We head back to Sankarda for a late lunch, take in the afternoon sun, and decide to explore the nearby villages. A local working in the resort accompanies us as our guide. Mahi is given an early release from work and we begin our slow, leisurely walk. As we walk down, we see the women resting after the day’s chores, children playing in the yards and fields, a small sweet shop, a shop selling onion pakoras, a fish vendor, a bullock cart outside a hut. A lane leads away from the main road lined with houses. Mahi answers the village folks’ questions about us. Mahi leads us on to her village, Kashidih, neighbouring Sankarda. A doctor’s clinic and a post office greet us as we enter Kashidih. The inhabitants of Kashidih are Santhals, who not only speak their language but are equally fluent in Hindi and Bengali. The houses in the village are all brilliantly painted in earth colours with the entrances to the houses decorated with rangolis. The village folks greet us warmly; little smiling children come forward to reply to our queries. There are pumps that supply drinking water to the villagers; for other needs, the villagers use two ponds nearby. The village has solar lights, too. Mahi takes us to her home to introduce us to her family. The mud house, painted in earth tones, is very clean and a row of periwinkle plants line the entrance. The villagers in Sankarda and Kashidih are dependent on rain water for cultivation and last year, we are told, had been a bad year for crops. Sankarda has a high school and children of Kashidih, Sankarda, and other nearby villages attend the school. There are brick kilns close by and many of the locals find employment there.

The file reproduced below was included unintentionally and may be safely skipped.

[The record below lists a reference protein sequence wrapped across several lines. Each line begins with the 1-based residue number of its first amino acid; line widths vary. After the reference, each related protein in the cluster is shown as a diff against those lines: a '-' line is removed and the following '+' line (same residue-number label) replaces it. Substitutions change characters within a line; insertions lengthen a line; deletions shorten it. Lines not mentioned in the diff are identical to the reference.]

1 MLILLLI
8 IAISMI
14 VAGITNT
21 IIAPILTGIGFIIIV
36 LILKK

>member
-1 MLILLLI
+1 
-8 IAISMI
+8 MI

As the sun sets, we head back to the resort. Walking back, we are taken in by the colours of the setting sun that lend the place a beautiful aura. Our holiday was coming to an end. As we spend the last morning, we decide to just soak in the quietness, the calm, and the serenity of the place. Sitting in the gardens, looking out towards the fields and the hills in the far distance, we are moved by the quietude that nature offers. Time, it seems, stands still here. Unaware of its passing, we soak in the beauty and charm of the little village and its environs. The flock of birds suddenly flying high up remind us that it is time for us to leave. As we begin our return journey, we take back wonderful memories of a beautiful place – the quietness and solitude that fill our senses, the wonderful smile on the faces of the little children busy with their play, the school-bound kids riding cycles, some walking down to school, the village folk at work, ready to break into a smile and conversation, boys playing a game of football, the beautiful colours reflected in the pond near the village, the smiles on the faces of Surbali, Parbati, Gobindo, and many others we meet here.
It is a slice of India that charms and, yet, eludes us.
Dr. Nishi Pulugurtha is Associate Professor, Department of English, Brahmananda Keshab Chandra College, Kolkata. She is an academic with varied interests and writes on travel, too. Twitter: @nishipulu